Meet seal cam, the first live streaming video camera to observe seals at a pupping and breeding colony on the east coast.The gray seal pupping camera on Maine's Seal Island officially went live January 16 with a dual purpose: gray seal research and the opportunity to reconnect the public with nature and a fascination with watching animals live in the wild.Hog Island Audubon Camp hosts six-day birding, ornithology, and natural history programs for adults, teens, and families during the camp season.To find out more about these fun and interesting programs, or to sign up, please click HERE.Produced by explore.org, a philanthropic media organization and division of the Annenberg Foundation, the Seal Pupping Cam will broadcast live HD footage from 19 miles off the coast of Maine, during which time an estimated 500 or more young pups will be born.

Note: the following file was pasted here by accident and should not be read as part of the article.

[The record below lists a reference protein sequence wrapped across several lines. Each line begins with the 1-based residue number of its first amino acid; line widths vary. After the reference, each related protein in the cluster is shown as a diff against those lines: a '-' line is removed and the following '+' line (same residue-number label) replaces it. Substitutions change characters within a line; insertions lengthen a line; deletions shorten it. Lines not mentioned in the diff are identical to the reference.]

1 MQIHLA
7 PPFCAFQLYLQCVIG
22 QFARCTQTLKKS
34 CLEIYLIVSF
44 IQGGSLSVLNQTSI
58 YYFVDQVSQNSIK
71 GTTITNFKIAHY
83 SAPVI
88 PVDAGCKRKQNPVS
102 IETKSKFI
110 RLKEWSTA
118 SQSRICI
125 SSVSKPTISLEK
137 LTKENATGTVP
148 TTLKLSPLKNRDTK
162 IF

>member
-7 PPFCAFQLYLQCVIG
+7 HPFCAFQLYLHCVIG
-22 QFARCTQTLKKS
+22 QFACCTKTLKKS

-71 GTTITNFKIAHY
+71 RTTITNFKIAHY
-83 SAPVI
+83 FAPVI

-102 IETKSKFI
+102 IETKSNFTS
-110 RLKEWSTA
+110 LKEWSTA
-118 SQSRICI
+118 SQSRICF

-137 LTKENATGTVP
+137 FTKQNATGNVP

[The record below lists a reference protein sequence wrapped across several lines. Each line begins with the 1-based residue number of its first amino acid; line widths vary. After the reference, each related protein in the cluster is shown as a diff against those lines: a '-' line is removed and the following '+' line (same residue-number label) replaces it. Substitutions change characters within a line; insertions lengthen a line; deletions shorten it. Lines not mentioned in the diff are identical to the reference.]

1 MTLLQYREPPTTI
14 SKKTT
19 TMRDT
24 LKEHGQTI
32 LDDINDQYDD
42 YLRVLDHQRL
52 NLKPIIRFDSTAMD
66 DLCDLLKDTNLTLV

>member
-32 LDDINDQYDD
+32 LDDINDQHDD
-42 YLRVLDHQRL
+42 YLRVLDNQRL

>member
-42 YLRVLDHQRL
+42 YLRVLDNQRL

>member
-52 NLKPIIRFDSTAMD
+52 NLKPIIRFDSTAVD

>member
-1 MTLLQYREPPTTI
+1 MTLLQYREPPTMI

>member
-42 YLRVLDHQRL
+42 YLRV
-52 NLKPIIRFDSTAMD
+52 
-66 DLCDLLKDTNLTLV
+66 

The footage can be seen on explore.org's web site at at The second largest gray seal pupping colony in the United States occurs on Seal Island. Fish and Wildlife Service and managed in cooperation with the National Audubon Society as the Seal Island National Wildlife Refuge. For NOAA seal researchers Stephanie Wood and Gordon Waring of the Northeast Fisheries Science Center (NEFSC) in Woods Hole, Mass., the opportunity to use a remote camera to observe gray seals during their annual pupping season is a bonus, and a bit of luck.In parnership with explore.org, you can watch puffins, razorbills, terns, and ospreys find mates, build nests, socialize, and raise their chicks.Watch the action 24/7 when the cams are in season in the Spring and Summer months.The AUDUBON OSPREY NEST CAM - HOG ISLAND, MAINE is located at the Hog Island Audubon Camp near Bremen, Maine.Hog Island is located within the National Audubon Society's 300-Acre Todd Wildlife Sanctuary.“And that natural process includes fledglings dying, starving to death, being killed by their siblings, adults stopping feeding them if there’s not enough food, and sometimes it does involve a happy ending with both birds surviving.” Call and Department of Inland Fisheries and Wildlife bird group leader Brad Allen said that nature is sometimes messy and that while viewing webcams such as Maine Eaglecam1 can be fascinating, they may illuminate aspects of the natural world that some find distasteful.“I came up with an analogy to think of these webcams as a mirror reflecting what’s going on with all of the bald eagles in Maine,” Call said.The 65-acre uninhabited island is located in outer Penobscot Bay about 21 miles south of Rockland and is also home to large colonies of Atlantic puffins, Arctic terns, and other seabirds. Muskeget Island, a small island just north of Nantucket off the southeastern coast of Massachusetts, is the largest gray seal breeding and pupping colony on the U. Two cameras were originally set up on Seal Island by in early 2012 to document the summer puffin migration, a project led by Steve Kress of the National Audubon Society.When the project ended, Kress approached NOAA's Wood and Waring and asked if they were interested in using one of the idle cameras in their gray seal research. Researchers usually observe seals in the wild for a few days at a time, or by aerial surveys.The seal cam will also be helpful in providing data to develop a pup production model, something that does not exist for the U. Wood visited Seal Island in October 2012 with a technical team from to prepare the seal cam for operation, making some required updates and modifications from the puffin project for gray seal observations during the winter months.Solar panels power the camera system, which sits on a small tower and streams live video during daylight hours.